The United Nations committee that fights racism should press China to abolish laws and policies that discriminate against Tibetans, the International Campaign for Tibet said ahead of the Chinese government’s presentation to the committee on August 10.
On June 26, ICT President Matteo Mecacci attended the meeting between the UN High Commissioner for Human Rights Zeid Al Hussein and ICT Chairman of the Board, Richard Gere, in Geneva, where the human rights situation inside Tibet was discussed. Following that, Matteo Mecacci was in Brussels on June 27 and 28 to meet with representatives from different national and European Institutions.
A new report by the International Campaign for Tibet reveals how Lhasa’s unique and precious remaining cultural heritage is at risk as China flouts its responsibilities under the UNESCO World Heritage Convention.
The International Campaign for Tibet welcomes recent statements by the United Nations experts, governments, parliamentarians worldwide and civil society organisations in support of the Tibetan language advocate Tashi Wangchuk.
In a joint report submitted ahead of the third Universal Periodic Review (UPR) of China, FIDH and the International Campaign for Tibet (ICT) documented a dramatic deterioration of the human rights situation in Tibet. The joint FIDH-ICT report also offers a set of concrete recommendations that United Nations (UN) member states should make during the third UPR of China, which is scheduled to be held in November 2018 in Geneva, Switzerland.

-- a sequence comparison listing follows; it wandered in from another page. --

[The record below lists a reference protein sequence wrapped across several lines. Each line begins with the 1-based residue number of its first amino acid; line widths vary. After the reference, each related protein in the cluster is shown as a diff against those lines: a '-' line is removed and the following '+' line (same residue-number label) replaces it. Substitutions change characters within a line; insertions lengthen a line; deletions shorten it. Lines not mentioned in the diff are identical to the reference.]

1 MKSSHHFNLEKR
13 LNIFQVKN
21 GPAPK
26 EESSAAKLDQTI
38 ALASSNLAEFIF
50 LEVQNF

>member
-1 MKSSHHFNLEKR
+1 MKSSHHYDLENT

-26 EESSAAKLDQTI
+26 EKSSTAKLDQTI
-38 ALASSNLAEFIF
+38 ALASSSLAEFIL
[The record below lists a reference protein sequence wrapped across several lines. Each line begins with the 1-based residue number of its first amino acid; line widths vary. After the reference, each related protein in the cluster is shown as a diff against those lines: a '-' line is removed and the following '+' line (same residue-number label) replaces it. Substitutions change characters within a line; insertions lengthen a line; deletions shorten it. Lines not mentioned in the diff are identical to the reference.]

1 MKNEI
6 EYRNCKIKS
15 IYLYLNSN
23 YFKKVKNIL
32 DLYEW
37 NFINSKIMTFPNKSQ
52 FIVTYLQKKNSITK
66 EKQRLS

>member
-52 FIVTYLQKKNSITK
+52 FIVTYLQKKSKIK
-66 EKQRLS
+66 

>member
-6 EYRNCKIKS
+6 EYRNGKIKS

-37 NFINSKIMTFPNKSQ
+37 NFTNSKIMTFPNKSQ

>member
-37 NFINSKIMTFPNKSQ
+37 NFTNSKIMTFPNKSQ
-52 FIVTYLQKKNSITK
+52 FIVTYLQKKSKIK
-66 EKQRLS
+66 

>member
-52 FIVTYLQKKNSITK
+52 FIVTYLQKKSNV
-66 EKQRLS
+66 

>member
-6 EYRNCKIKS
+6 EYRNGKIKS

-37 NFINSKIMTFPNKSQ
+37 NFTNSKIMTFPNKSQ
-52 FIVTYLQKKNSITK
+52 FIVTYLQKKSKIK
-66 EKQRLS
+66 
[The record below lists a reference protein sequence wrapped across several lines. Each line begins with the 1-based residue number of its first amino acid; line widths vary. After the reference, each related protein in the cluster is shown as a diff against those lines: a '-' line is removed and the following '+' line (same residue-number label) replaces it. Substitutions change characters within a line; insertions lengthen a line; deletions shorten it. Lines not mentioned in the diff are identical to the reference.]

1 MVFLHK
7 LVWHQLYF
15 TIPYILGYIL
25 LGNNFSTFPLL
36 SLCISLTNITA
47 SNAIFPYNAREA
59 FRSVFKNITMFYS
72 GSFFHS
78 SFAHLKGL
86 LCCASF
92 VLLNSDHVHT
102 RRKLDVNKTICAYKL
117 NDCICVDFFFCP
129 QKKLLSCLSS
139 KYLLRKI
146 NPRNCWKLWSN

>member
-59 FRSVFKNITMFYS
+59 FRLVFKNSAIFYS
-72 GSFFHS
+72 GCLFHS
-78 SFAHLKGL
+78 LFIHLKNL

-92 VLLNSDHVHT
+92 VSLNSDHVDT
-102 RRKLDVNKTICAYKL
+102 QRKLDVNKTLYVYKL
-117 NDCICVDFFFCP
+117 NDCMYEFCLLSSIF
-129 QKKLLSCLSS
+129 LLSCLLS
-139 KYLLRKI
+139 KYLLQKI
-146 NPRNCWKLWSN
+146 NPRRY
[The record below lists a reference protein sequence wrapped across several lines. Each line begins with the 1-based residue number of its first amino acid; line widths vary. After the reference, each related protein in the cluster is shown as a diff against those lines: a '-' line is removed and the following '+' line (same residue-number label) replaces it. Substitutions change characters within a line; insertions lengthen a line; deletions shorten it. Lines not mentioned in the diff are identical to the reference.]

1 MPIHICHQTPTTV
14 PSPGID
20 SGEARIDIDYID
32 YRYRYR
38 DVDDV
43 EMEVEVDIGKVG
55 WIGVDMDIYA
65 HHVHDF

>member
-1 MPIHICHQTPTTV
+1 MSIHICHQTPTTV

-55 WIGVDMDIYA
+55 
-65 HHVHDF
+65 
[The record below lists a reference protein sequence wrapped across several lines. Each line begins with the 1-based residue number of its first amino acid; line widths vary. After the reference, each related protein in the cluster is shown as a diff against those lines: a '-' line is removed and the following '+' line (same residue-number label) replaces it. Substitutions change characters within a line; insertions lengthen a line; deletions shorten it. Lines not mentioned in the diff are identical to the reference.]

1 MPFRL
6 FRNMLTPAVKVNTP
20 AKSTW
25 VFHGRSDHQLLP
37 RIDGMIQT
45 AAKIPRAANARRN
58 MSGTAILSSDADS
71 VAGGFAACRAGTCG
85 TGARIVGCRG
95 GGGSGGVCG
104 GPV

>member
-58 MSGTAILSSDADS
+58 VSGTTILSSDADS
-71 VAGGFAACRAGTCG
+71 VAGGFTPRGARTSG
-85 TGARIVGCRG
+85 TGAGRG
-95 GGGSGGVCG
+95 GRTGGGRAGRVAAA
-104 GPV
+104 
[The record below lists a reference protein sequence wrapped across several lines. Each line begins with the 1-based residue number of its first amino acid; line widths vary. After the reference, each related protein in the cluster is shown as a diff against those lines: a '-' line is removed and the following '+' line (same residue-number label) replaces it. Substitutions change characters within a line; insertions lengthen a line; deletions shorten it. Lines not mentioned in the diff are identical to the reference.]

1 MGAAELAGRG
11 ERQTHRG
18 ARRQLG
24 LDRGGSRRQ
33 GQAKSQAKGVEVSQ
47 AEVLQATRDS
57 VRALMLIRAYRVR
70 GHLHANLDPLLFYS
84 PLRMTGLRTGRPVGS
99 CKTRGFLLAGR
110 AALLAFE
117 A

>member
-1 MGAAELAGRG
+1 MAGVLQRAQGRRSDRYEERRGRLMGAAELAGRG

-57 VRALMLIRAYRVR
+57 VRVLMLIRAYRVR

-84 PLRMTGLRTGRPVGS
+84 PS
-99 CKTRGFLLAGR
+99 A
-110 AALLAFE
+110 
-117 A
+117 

On February 21, 2018, six UN human rights experts have called for the immediate release of Tibetan language advocate Tashi Wangchuk.
In a highly charged political environment, a UNESCO committee voted on 7 July 2017 to approve a controversial application by the Chinese government to inscribe a vast Tibetan area as a World Heritage site, although it contravenes values and guidelines of the international cultural body.
The European Parliament adopted a resolution on July 6, 2017, calling on the Chinese government to immediately release the ailing Nobel laureate Liu Xiaobo and his wife Liu Xia from house arrest and to seek medical treatment “wherever they wish”.
The UNESCO World Heritage Committee, meeting in Krakow this week, risks contravening its own guidelines if it approves without question a controversial nomination by the Chinese government for a vast area of Tibet known as Hoh Xil.
The International Campaign for Tibet has written to governments in Europe that are sending delegates to China’s first Belt & Road Forum, to call on them not to put trade before human rights.